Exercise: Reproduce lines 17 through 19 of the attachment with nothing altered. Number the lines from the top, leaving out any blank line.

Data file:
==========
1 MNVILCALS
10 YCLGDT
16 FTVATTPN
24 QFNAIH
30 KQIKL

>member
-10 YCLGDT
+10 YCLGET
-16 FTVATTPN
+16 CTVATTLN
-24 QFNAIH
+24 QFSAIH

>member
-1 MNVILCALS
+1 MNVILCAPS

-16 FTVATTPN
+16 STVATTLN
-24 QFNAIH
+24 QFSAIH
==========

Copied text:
+16 STVATTLN
-24 QFNAIH
+24 QFSAIH